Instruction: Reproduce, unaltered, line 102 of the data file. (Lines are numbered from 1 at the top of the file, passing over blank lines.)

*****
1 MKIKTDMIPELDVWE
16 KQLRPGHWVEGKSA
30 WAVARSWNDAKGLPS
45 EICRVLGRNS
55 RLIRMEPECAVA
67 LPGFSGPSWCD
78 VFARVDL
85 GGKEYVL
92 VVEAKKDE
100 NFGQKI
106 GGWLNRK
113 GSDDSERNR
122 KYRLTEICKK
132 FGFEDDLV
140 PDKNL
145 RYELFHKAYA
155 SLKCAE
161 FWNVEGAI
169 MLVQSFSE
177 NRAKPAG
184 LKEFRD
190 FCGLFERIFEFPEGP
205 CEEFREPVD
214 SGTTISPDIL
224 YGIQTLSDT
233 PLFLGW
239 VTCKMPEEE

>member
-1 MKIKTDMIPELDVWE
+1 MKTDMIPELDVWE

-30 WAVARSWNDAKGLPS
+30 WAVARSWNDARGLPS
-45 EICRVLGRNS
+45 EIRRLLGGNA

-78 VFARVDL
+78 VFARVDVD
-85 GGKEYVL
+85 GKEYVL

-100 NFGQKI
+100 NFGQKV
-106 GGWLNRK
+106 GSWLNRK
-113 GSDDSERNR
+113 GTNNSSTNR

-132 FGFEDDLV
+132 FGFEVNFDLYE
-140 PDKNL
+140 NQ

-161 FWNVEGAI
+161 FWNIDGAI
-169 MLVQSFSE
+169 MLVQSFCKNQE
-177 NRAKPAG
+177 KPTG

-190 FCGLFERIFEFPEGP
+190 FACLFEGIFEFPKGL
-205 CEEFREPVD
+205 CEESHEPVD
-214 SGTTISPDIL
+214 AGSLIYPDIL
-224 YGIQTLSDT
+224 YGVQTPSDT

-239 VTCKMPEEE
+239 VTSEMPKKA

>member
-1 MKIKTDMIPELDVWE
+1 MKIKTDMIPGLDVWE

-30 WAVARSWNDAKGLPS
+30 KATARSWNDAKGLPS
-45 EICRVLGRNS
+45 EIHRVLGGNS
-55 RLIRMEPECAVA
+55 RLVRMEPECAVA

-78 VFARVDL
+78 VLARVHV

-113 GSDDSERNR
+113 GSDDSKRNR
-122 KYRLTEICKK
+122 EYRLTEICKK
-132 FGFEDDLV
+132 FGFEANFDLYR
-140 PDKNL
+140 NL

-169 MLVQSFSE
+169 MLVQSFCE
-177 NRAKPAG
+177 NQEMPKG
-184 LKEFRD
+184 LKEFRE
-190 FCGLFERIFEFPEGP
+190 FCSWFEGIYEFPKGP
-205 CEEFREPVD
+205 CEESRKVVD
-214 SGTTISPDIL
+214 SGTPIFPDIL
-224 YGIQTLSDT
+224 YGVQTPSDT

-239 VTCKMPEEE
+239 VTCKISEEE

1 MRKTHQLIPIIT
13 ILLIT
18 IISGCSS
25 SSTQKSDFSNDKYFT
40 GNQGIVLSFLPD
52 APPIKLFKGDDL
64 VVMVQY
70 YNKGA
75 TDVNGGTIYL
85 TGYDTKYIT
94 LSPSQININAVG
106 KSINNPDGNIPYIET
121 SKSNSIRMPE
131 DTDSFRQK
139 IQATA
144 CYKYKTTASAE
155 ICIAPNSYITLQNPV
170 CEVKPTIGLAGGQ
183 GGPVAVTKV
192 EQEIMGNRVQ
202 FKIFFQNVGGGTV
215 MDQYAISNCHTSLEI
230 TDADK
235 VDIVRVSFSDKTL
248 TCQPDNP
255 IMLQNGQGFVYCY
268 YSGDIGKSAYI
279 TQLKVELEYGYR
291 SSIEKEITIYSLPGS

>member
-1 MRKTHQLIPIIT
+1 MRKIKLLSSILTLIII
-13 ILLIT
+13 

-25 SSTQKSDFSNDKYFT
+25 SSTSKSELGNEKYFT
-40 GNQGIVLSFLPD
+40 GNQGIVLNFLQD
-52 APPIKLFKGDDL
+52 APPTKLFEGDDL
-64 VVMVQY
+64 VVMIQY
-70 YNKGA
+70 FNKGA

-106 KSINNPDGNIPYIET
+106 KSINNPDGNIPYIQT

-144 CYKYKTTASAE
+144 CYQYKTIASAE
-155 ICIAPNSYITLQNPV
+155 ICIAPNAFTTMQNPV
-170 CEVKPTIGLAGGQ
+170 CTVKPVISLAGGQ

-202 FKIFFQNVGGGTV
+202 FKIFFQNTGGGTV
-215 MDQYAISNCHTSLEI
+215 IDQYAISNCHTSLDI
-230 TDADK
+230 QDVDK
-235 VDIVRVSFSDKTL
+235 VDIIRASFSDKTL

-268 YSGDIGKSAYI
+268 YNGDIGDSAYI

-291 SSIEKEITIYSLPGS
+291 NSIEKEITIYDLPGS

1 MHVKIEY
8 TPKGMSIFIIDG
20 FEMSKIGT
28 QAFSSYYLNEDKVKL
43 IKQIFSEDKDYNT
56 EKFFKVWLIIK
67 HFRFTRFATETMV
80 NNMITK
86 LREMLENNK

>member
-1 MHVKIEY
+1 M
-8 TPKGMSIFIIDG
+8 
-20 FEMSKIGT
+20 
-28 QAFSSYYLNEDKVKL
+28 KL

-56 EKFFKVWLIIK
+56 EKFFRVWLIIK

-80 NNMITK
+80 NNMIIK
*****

18 IISGCSS